With an analysis completed of the recently available letter from then IFDS President John Towney to the IPC Governing Board about sailing participation numbers, it is clear that an explanation is owed to the disability sailing numbers. The failed 2020 Paralympic program bid was led by current ISAF Disability Sailing Committee President Bernard Destrubé and supported by Towney. In providing documentation to the International Paralympic Committee, disability sailing’s top leaders included Philippines, Sweden, Switzerland, Serbia, Portugal, Hungary, Belgium and Croatia in their numbers. These countries have no classified sailors, or participated in no international Paralympic class races.
Their inclusion on the list defies all sense and logic, as it was easy enough to prove their complete lack of participation. The disability sailing community is owed an explanation for this action, specifically as to why IFDS leadership, with support from ISAF who were conducting a member survey about disability sailing at the same time the bid was going on, deliberately misrepresented participation numbers to the International Paralympic Committee.
So far, neither ISAF nor IFDS, Towney nor Destrubé, have provided any explanation for this misrepresentation of the numbers. Individually and organizationally, they have stood behind these numbers. Destrubé has even doubled down on these numbers, defending them and rationalizing them by saying he believes boats with more than 1 sailor in them should have been counted as a team sport. Even under that bizarre interpretation not supported by IPC documentation, SKUD 18 does not count as only 10 countries participated in 2 or more events in the past 4 years. Sonar fairs no better with 13 countries. This is well below the 20 country count threshold for team sports.
No one has taken responsibility for these actions. In fact, it appears that disability sailing leadership has double-downed on Destrubé’s failed leadership and deliberate misrepresentation of participation numbers by making Destrubé the president of their sport. It also looks like sailing organizations have decided to clearly support Destrubé’s failed leadership by aligning themselves with them. One of disability sailing’s biggest regattas, C. Thomas Clagett, Jr. Memorial Clinic and Regatta, aligned themselves with Destrubé because they did not want to play politics with IFDS, and the route towards not playing politics is to make a statement publicly aligning yourself with Destrubé and IFDS’s failed leadership.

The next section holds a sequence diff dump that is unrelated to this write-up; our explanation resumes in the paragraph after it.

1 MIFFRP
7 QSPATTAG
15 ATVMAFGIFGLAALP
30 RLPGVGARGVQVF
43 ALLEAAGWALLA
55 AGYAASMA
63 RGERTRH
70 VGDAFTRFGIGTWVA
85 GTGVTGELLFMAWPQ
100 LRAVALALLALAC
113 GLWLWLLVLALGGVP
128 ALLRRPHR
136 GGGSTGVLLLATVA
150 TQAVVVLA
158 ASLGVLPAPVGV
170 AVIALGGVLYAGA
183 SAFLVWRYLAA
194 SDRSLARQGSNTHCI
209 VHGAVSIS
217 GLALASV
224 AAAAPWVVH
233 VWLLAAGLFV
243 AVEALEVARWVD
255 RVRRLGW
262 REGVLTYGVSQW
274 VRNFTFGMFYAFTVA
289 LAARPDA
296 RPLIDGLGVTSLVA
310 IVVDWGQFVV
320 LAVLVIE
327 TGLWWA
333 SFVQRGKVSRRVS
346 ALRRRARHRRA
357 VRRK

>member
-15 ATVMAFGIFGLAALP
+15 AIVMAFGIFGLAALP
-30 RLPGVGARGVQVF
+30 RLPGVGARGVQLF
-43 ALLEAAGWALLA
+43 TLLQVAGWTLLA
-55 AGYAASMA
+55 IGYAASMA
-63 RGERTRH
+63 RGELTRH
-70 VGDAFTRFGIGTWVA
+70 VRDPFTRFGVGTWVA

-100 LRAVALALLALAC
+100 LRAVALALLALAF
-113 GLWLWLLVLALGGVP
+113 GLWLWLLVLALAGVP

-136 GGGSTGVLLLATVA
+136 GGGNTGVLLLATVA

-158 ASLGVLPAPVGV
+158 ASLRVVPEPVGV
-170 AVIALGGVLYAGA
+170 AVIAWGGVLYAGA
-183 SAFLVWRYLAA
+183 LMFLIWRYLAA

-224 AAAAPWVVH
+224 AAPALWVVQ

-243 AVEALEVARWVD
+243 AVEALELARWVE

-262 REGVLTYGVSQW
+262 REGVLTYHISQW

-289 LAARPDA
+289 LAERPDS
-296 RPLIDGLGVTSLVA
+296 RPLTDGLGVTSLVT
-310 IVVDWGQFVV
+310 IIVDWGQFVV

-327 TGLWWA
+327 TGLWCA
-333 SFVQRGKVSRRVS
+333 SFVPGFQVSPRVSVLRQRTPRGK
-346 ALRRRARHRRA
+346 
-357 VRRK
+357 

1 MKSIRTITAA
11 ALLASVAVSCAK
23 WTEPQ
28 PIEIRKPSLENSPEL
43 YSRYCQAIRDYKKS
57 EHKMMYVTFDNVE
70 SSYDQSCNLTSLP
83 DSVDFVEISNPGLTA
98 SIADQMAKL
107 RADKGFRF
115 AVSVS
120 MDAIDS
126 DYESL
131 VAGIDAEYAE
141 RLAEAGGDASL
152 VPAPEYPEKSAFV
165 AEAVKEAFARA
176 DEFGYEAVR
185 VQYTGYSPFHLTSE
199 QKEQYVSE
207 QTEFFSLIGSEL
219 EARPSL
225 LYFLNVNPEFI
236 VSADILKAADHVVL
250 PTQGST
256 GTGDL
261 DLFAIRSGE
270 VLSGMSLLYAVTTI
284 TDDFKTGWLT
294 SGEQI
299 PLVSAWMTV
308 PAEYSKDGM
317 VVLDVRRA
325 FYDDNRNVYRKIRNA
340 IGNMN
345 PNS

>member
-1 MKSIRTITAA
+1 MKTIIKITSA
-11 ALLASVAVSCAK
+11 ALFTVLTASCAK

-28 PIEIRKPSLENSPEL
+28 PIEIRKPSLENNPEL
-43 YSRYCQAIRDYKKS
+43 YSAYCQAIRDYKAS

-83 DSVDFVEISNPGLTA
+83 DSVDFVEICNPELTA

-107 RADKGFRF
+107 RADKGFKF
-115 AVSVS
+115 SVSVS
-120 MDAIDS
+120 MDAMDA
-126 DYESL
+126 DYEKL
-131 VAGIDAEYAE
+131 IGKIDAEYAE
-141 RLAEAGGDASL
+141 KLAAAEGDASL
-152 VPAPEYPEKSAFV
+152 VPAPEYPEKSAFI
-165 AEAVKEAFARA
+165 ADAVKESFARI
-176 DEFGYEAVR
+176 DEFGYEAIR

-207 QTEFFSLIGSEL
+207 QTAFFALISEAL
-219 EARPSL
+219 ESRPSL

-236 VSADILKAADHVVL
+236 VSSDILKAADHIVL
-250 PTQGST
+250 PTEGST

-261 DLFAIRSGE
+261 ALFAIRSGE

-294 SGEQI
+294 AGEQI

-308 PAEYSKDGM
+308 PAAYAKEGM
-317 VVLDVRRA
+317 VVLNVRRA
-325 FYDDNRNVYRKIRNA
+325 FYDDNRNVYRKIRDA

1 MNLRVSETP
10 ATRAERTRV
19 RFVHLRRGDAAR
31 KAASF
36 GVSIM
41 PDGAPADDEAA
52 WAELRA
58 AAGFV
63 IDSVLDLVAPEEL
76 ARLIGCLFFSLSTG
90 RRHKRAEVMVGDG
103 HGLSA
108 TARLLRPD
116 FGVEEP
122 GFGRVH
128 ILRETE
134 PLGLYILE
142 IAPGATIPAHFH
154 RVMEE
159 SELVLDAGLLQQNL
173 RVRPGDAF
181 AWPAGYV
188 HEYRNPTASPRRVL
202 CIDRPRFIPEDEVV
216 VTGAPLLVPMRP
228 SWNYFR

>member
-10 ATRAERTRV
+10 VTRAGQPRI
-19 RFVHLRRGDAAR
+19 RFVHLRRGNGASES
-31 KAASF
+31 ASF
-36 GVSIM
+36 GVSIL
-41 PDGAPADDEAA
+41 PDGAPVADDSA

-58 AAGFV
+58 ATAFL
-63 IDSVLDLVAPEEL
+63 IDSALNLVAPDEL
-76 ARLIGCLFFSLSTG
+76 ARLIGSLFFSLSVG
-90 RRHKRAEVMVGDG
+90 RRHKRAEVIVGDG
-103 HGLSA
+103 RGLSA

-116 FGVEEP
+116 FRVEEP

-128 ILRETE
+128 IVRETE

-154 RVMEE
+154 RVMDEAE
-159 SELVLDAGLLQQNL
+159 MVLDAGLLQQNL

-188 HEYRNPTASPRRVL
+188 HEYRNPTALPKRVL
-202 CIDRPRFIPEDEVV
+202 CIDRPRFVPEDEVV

Since this decision was announced, disability sailing appears to have gone on as usual. No one has been held accountable, and failed leadership has been elevated. No one has explained the submission of misleading and factually incorrect participation numbers. No one has explained why the disability sailing community was completely blind sided by this. Neither ISAF or its new Disability Sailing Committee have announced a single major initiative to improve sailing participation numbers. There has been no talk about the role of sail-for-all programs and how they should be situated alongside elite sailing problems despite the IPC singling out this issue in their rejection of the sport. There has been no major public push to talk about how easy it is to adapt boats for use by disability sailors. There has been no discussion around some of the classification issues that plague the sport. There has been zero talk about getting a cash infusion back into the sport after its most important method of getting funding was yanked from under them. Most importantly, there has been no talk about developing a strategic plan for disability sailing that will get the sport back on track for potential re-inclusion on the 2024 Paralympic program.
The disability sailing community deserves better. Recreational sailors deserve better than this. Boat makers deserve better than this. Fans of sailing deserve better than this. The sailing community deserves better than this. The community needs to make clear: We deserve better than the failed leadership we have.